It's those things I like sharing. Because I don't know where else you're going to find reviews of the books I read. You'll find some of them somewhere but only I read the books I do. And I know that many of you have given some of the books I read a shot and have enjoyed them (and the number of library patrons who have read Mark Watson's Eleven keeps growing). So I'm going to keep doing that and I'm going to try and do a better job of it.
And that's another reason I've been on a review hiatus. I won a copy of D.R. "Duke" Haney's book Banned For Life. Best book I've read this year. Published by the now-defunct And/Or Press in Vancouver (one of two books they published). Excellent book. Beyond that, though, Duke took part in a book/music/life discussion on Goodreads (this was part of a Goodreads book club (internet has some use) and I found Duke to be very interesting, engaging, and entertaining. The kind of guy I'd like to hang out with, have a beer, whatever. He put a lot of thought and effort into every response he gave on Goodreads and I felt like I needed to put in equivalent thought and effort for the review. Which made me think that for you, good readers (lower case), I really need to be doing the same. I'm not doing that with this post. It'll take time to transition my posts from blogging to writing but it is something I want to do and do well. A lack of time to put forth the effort has partially kept me from doing so, also.
The last reason I have no more book reviews is that I have been reading. In addition to Banned for Life I need to write reviews of Matt Ruff's Bad Monkeys and Samuel Beckett's Waiting for Godot. And we all have to discuss Satch and Diz in the near future. But I did take time to start a bestseller, one I had looked forward to for a couple of years. I thought the time was right for me to tackle Haruki Murakami's mammoth 1Q84. I've enjoyed everything I have ever read of Murakami's, but have never quite been able to put him in the top tier of my favorite authors. 1Q84 did not improve his status in any way. I got through 180 pages of the book, about 20 percent, and was done with it. I leafed ahead to see where it was going, to see if the effort might be worth the payoff, and didn't see any reason to continue. It also didn't feel right. I looked to see if maybe there was a different translator or something that might have prevented the writing from being enjoyable but that wasn't the case. I don't know. I do know that at least two of the four I'm reading right now are miles ahead of that book in terms of enjoyability.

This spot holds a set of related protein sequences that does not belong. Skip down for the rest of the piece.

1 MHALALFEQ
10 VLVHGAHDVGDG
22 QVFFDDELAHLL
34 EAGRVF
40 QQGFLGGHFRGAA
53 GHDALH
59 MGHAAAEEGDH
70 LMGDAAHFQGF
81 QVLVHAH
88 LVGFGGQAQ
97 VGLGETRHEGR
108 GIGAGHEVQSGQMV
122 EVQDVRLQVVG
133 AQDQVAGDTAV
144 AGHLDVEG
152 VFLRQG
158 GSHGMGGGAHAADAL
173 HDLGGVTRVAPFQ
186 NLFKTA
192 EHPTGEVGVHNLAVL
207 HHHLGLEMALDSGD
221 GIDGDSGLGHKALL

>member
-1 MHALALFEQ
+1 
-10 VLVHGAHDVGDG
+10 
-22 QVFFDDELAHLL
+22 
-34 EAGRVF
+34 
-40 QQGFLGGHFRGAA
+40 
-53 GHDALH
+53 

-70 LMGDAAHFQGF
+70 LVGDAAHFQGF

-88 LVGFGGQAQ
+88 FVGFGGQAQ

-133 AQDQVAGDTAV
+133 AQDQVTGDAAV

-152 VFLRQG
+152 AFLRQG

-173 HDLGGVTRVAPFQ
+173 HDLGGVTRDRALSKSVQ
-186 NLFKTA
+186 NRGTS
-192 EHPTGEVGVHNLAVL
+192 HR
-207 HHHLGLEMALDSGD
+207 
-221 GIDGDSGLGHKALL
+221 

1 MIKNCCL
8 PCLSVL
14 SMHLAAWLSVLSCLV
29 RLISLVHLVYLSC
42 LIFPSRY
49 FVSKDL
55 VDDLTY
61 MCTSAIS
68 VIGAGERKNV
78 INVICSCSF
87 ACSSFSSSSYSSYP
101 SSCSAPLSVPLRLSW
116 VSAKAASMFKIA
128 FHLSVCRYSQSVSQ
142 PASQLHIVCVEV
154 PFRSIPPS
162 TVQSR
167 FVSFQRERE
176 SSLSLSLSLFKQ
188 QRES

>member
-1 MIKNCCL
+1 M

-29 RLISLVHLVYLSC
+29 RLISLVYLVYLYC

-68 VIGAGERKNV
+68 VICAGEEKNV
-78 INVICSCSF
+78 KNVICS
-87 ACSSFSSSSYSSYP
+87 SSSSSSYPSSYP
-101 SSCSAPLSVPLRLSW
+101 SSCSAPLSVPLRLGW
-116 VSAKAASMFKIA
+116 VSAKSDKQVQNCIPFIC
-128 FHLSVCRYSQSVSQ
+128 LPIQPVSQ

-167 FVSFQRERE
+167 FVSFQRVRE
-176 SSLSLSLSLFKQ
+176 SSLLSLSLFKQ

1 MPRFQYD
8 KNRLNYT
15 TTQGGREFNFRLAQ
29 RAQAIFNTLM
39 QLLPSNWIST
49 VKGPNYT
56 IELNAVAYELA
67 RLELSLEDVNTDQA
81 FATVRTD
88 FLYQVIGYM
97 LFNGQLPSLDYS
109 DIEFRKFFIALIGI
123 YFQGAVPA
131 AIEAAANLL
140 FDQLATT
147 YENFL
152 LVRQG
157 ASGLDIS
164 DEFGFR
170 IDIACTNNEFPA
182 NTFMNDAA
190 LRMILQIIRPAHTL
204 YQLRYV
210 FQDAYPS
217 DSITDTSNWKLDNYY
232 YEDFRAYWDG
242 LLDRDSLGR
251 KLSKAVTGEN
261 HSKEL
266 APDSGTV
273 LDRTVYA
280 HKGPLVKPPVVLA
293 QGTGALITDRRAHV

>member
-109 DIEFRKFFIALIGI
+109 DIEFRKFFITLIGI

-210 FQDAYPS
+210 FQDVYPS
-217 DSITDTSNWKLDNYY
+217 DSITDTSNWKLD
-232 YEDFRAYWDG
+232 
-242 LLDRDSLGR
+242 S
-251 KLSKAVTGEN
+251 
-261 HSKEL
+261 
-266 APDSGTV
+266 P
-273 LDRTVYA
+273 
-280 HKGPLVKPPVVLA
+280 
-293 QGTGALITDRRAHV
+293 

What makes my disappointment worse is that the dustjacket was designed by Chip Kidd, normally a surefire indicator of an awesome book. Here's an old post on Kidd I wrote, another guy I wouldn't mind having a beer with. Also, here's a nice TED video on book design he recently did that made me applaud numerous times from my seat in front of my computer.
Thanks for reading. Hopefully we can get off the internet sometime and have a beer together, too.